Wed. October 22, 2014 Get Published  Get Alerts
HOME  |LOGIN
ABOUT | CONTACT US | SUPPORT US
From the MENA, Yet Another Dilemma

Comments(2)
The MENA theatre is situated in one of the most fascinating locations of the world. It actually represents (along with the Balkans-Caucasus) the only existing land corridor that connects 3 continents. It also holds over a half of the world’s proven oil-gas reserves (56% – oil, 48% – gas). Further on, the Gulf OPEC states and Libya have –by far– the lowest costs of oil extraction thanks to the high crude ‘purity’ (measured by overall properties such as a state of aggregation, excavation gravity, viscosity, weight, degree of sulfuric and other contaminants) which is simplifying and cheapening the refinement process. These petrol-exporters also enjoy the close proximity to open warm seas for the low-cost, fast and convenient overseas shipments. (Hence, the costs per barrel of crude for Libya and the Persian Gulf states are under 5USD, for other OPEC members below 10UDS. This is in a sharp contrast to countries such as the US, Russia, Norway, Canada and many others that bear production costs of several tens of USD per barrel – according to the International Energy Agency /IEA/).

Therefore, it is an absolute imperative for the external/peripheral powers to dominate such a pivotal geo-economic and geopolitical theater by simply keeping its center soft (e.g. preventing any emancipation that might come through the indigenous socio-political modernization). This is the very same imperative that was a dominant rational of inner European and Asian machtpolitik for centuries.

No wonder that the competition in the MENA theatre, which has a lasting history of external domination or interference (and largely the Versailles, Anglo-French drawn borders), is severe, multiple, unpredictable. The region is predominantly populated by the Sunni (Arab) Muslims. With its high population density, and demographic growth stronger than economic one, this very young median population (on average 23–27 years old) is dominated by juvenile, mainly unemployed or underemployed, but socially mobilized and often angry males. Political radicalization (besides exploitation of the Shia–Sunni and of Muslim–Jewish antagonism) is surely one of the most convenient instruments of tacit control aimed at to preserve governing authorities weak, if not incapacitated.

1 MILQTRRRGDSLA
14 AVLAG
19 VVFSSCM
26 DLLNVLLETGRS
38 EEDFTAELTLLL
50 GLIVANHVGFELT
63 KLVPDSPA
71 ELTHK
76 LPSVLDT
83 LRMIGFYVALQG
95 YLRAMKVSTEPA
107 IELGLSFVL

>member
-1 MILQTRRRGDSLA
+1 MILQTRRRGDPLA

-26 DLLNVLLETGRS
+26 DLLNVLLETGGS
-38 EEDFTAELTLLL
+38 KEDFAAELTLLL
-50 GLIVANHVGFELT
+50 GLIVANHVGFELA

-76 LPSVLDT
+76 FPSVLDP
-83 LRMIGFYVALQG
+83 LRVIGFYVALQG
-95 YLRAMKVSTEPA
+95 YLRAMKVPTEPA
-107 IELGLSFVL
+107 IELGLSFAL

It is of no surprise that in each and every of the predominantly Sunni-Muslim Balkans-MENA country of the secular republican type, where the external powers have brokered the political settlement, is enveloped in perpetuated instabilities, and thus paralyzed. So far, no single monarchy has been (significantly) affected. From Bosnia (nearly 20 years ago), then Kosovo, Afghanistan, Iraq and Libya (as well as in the post-‘Spring’ Egypt, Tunis, Yemen, all the way to ‘ungoverned’ Mali, South Sudan and Algeria’s south), there is a purposely dysfunctional and indecisive central government put in place.

Conclusively, the most observers would agree that, while the so-called Arab Spring was of cross-Arab outreach, it was far from being pan-Arabic; more of a spontaneous social revolt (Al-Jazeera-connecting-pots) series of events, than any directional process. To channel something unexpectedly inflammatory and cross-Arab, but avoiding pan-Arabism as well as any sincere structural socio-economic reform and political emancipation can be achieved only by lightening the torch of Islamism. For one thing, as it now seems, the euphorically tam-tamed ‘Facebook revolutions’ across MENA were rather a strategic distraction ‘innocently’ dressed up in diverting banalities of social media networks. The very same role those networks well played elsewhere too.